PYTHON LISTS AND DICTIONARIES Maintaining Order


#1

<PLEASE USE THE FOLLOWING TEMPLATE TO HELP YOU CREATE A GREAT POST!>

<Below this line, add a link to the EXACT exercise that you are stuck at.>

<In what way does your code behave incorrectly? Include ALL error messages.>

<What do you expect to happen instead?>

```python

Replace this line with your code.

<do not remove the three backticks above>

animals = ["aardvark", "badger", "duck", "emu", "fennec fox"]
**duck_index** = animals.index("duck")# Use index() to find "duck"

animals.insert(**duck_index**, "cobra")

What is the purpose of adding **duck_index?**
Even in the second part 
I know we are inserting cobra however, why is there a need for duck_index in the second function? 
print animals # Observe what prints after the insert operation

#2

The .insert() instruction gives you the ability to add an element into a specific point within the list. Let’s say you want to add ‘cobra’ into the list of animals. But you want to add it to become the 3rd element.

You could do:

animals.insert(2, 'cobra')

Right?

But what if you wanted to add that new element before another known animal? How would you do that? Think about it.

You’d have to find where that known animal is within the list. You need it’s index within the list.

The variable duck_index then is storing the location of where you want to insert the new animal ‘cobra’. It’s a dynamic way of:

  1. Find where you want to insert it
  2. Store that index location
  3. And then insert the new element into the list at that index

Does that make sense?


#3

The second functions I understand now that you can either place
animals.insert(duck_index,“Cobra”)
or
animals.insert(2, “Cobra”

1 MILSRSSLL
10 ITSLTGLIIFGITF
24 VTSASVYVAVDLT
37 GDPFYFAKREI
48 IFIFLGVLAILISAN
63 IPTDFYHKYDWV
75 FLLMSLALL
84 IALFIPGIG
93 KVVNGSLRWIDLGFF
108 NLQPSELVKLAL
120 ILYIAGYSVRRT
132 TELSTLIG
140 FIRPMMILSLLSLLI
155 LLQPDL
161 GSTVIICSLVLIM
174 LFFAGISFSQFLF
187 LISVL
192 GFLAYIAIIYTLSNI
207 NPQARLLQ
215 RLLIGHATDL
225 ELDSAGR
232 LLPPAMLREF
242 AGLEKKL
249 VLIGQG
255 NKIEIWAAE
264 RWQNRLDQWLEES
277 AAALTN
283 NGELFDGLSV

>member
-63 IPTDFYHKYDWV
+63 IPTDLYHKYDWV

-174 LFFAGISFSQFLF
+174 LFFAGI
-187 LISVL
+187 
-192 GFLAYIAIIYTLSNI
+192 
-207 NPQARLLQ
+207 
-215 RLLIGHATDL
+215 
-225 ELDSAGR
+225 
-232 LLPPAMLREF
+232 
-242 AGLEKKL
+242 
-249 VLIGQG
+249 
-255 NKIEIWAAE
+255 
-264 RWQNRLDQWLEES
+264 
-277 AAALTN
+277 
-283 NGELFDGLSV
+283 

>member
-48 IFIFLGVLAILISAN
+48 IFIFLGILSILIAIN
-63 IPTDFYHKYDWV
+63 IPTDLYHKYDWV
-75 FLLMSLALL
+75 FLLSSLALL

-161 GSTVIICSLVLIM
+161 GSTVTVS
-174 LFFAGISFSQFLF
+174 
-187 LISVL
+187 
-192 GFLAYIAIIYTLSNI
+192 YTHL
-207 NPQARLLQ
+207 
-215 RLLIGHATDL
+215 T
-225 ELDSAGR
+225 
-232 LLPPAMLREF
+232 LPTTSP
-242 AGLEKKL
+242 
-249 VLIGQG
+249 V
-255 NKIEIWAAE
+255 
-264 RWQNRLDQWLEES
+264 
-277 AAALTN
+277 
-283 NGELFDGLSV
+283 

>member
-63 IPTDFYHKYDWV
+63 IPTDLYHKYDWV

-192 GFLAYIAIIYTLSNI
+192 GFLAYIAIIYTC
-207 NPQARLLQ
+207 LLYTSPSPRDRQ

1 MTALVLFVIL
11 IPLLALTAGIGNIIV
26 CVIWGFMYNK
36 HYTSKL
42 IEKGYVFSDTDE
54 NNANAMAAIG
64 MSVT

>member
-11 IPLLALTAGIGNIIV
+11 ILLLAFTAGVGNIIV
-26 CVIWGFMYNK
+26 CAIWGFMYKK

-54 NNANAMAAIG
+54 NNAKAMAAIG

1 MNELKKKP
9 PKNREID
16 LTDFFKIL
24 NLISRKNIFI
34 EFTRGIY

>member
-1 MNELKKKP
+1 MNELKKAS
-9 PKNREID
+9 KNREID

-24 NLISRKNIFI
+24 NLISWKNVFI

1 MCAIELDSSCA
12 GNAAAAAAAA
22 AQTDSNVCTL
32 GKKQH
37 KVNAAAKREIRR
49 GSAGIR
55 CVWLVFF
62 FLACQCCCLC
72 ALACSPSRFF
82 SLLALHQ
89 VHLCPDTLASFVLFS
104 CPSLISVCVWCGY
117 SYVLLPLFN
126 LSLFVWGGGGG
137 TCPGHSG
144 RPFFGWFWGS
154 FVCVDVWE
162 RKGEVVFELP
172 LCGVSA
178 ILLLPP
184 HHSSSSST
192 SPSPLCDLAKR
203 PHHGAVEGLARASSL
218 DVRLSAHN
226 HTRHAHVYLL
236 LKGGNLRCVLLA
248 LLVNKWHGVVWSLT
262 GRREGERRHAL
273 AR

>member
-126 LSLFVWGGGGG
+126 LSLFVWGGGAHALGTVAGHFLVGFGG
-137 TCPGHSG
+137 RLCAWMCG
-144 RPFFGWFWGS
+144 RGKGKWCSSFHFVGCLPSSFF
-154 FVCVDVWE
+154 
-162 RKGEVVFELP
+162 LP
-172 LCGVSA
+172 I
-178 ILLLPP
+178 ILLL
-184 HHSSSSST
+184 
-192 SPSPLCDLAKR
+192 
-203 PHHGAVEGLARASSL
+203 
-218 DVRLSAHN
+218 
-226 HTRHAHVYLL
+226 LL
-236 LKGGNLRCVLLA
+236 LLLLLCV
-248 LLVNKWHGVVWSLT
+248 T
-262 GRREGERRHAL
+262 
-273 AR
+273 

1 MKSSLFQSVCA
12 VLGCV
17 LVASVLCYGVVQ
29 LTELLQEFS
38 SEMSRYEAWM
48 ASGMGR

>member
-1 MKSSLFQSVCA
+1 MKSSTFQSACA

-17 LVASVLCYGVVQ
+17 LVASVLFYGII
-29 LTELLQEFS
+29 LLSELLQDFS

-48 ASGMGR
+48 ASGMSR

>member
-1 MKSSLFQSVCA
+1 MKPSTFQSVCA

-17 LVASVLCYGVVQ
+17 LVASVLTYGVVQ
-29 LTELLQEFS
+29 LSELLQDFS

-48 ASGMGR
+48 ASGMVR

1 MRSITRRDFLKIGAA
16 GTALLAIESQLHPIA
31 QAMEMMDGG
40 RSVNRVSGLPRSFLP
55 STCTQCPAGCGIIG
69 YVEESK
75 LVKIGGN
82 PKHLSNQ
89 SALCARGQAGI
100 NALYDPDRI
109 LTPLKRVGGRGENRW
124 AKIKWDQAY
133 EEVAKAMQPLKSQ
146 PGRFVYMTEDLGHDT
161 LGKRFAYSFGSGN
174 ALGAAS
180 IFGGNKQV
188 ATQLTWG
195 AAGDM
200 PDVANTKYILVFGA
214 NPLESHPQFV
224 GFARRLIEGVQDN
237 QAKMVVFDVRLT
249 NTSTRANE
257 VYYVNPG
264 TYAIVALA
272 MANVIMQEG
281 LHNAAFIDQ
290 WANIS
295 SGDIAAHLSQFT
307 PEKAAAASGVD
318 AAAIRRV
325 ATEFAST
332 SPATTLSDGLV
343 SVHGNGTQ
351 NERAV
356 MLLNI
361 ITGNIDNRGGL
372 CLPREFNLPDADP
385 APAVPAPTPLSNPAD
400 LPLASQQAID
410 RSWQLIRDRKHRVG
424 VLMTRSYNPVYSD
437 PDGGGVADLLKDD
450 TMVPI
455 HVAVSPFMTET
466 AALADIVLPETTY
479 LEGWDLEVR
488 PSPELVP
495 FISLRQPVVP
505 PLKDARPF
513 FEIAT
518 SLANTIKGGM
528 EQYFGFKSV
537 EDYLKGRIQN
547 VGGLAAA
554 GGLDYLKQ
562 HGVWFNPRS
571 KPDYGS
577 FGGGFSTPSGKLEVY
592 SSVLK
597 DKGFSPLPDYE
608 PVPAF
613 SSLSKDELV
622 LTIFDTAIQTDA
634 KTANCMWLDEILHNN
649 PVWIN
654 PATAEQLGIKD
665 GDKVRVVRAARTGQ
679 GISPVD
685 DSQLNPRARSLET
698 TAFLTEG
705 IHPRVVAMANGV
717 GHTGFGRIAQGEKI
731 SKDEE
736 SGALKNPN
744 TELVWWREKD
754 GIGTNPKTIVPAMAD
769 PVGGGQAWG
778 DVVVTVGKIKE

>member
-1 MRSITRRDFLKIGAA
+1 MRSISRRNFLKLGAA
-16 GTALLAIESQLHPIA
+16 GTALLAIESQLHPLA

Can you please break down the first part for me please

animals = [“aardvark”, “badger”, “duck”, “emu”, “fennec fox”]
duck_index = animals.index(“duck”)

I seem to not understand the purpose for this function


#4

Let me try a different approach for you to connect the dots for you.

Let’s start with the purpose of the exercise. It wants you to dynamically insert another animal into the list before the animal “duck”. Think about that.

Let’s assume that you don’t know that “duck” is sitting in the 3rd element slot and has an index of 2. How could you accomplish the task of inserting “cobra” before “duck” within the list?

Imagine that this code was inside of a function and the function doesn’t know anything about the incoming list of animals.

Strategy then is:

  1. Find where “duck” is in the list and grab it’s index
  2. Then use that index to insert the new animal before “duck”

You accomplish step 1 above with this line of code:

duck_index = animals.index(“duck”)

It’s grabbing the index of “duck” within the list called animals. And then that integer value is assigned to the variable called duck_index. Now you have the insertion point. Right?


#5

Now it is more clear thank you so much.


#6

You are very welcome. Have fun with it.


#7

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